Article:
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Gene. 1993 Sep 15;131(2):293-8.

Cloning and sequence analysis of cDNAs encoding human hippocampus N-methyl-D-aspartate receptor subunits: evidence for alternative RNA splicing.

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  • 1Allelix Biopharmaceuticals Inc., Mississauga, Ontario, Canada.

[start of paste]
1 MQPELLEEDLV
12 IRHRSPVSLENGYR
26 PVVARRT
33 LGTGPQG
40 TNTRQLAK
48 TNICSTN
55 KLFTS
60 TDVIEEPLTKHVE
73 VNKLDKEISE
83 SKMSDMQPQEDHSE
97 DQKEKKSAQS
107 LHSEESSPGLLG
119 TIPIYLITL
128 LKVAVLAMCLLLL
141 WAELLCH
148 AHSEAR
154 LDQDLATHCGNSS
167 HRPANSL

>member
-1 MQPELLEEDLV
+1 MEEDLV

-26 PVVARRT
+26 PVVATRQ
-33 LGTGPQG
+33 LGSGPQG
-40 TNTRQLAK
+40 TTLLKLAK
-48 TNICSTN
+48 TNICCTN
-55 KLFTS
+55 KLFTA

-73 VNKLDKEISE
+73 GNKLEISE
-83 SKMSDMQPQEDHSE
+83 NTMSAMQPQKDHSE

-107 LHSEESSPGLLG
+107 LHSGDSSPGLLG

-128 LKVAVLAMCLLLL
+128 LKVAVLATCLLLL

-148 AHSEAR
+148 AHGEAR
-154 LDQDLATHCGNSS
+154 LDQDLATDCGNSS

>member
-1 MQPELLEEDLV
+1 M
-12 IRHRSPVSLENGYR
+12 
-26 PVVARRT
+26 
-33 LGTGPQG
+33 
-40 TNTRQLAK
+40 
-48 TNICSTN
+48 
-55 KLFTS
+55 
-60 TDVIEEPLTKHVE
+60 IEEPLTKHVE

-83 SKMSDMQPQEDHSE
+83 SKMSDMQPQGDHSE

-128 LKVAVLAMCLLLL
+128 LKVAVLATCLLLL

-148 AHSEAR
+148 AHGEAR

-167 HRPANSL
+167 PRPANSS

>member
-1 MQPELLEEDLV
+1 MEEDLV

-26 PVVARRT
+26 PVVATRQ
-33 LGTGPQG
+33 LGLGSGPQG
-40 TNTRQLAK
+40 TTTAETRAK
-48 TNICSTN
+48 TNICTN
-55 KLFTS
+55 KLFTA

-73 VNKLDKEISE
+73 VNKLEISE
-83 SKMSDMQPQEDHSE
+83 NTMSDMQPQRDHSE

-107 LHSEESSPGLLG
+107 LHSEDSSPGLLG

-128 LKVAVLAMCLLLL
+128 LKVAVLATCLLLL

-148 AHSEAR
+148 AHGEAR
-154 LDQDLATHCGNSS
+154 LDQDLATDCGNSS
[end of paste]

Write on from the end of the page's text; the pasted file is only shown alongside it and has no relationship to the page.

Several cDNA clones encoding human N-methyl-D-aspartate receptor (hNR1) subunit polypeptides were isolated from a human hippocampus library. Degenerate oligodeoxyribonucleotide (oligo) primers based on the published rat NR1 (rNR1) amino acid (aa) sequence [K. Moriyoshi et al. Nature 354 (1991) 31-37] amplified a 0.7-kb fragment from a human hippocampus cDNA library, via the polymerase chain reaction (PCR). This fragment was used as a probe for subsequent hybridization screening. DNA sequence analysis of 28 plaque-purified clones indicated three distinct classes, designated hNR1-1, hNR1-2 and hNR1-3, presumably generated by alternative RNA splicing. One of these clones, hNR1-1(5A), was isolated as a full-length cDNA. The hNR1-2 and hNR1-3 cDNAs represented 66.8 and 98.9%, respectively, of the total aa coding information predicted for the polypeptides. The hNR1 cDNAs demonstrated an 84-90.8% nucleotide (nt) identity with the corresponding rodent cDNAs. The nt sequences of hNR1-1, hNR1-2 and hNR1-3 would encode 885-, 901- and 938-aa proteins, respectively, that have 99.1-99.8% identity with the corresponding rodent NR1 (roNR1) subunits. The changes between the predicted aa sequences of hNR1 and the corresponding roNR1 subunits are confined to the extracellular N-terminal regions. We have also identified two possible allelic variations of the hNR1-3 cDNA that result in aa substitutions in the extracellular N- and C-terminal regions. One of these naturally occurring aa variations is situated within a potential glutamate-binding site.

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